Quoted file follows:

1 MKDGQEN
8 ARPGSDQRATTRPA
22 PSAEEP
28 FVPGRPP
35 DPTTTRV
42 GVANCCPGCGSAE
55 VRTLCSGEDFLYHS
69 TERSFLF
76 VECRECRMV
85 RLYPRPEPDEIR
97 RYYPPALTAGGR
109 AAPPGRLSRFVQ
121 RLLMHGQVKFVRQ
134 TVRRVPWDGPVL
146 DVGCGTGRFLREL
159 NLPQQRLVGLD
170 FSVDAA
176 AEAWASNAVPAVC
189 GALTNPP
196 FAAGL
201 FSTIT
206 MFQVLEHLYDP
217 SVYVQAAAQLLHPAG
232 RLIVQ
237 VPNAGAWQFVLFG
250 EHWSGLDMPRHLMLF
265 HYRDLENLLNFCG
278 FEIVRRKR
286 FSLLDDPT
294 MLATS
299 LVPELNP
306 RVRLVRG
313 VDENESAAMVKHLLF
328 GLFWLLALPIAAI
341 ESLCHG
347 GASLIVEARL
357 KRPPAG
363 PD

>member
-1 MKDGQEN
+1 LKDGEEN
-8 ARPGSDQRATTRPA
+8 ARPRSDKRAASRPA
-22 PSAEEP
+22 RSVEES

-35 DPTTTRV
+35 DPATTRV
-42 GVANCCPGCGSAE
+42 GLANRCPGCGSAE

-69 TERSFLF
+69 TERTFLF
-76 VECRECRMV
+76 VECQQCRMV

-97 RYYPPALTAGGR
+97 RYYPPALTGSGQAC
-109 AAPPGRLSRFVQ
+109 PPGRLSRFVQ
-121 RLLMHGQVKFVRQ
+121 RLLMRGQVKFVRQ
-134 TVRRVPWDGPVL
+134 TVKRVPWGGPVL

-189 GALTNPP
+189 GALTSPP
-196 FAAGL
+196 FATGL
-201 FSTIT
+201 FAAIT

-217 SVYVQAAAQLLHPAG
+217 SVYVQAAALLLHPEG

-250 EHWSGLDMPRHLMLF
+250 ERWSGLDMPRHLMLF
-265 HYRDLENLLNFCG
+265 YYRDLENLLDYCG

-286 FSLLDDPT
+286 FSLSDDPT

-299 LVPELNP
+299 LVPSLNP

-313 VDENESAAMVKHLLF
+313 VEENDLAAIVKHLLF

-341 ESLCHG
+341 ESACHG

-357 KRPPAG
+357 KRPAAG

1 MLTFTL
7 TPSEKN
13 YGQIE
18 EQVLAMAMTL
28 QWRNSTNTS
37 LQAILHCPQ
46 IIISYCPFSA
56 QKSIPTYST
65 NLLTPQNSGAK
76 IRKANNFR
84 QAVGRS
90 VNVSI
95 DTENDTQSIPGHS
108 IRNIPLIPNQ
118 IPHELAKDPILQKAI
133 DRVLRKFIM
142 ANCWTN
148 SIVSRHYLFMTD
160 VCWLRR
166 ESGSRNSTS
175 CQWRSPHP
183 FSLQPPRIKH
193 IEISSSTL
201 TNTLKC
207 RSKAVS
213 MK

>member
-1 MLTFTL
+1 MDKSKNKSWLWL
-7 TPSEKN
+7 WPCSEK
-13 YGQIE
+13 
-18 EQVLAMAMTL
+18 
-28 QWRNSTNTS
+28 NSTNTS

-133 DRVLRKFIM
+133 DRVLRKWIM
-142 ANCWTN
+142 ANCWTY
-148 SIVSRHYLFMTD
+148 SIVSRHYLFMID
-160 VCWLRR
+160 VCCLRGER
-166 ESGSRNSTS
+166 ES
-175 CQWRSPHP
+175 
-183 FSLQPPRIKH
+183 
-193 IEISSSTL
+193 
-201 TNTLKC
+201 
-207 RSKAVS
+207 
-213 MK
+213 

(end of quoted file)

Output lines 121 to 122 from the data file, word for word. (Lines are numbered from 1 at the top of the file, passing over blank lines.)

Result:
-133 DRVLRKFIM
+133 DRVLRKWIM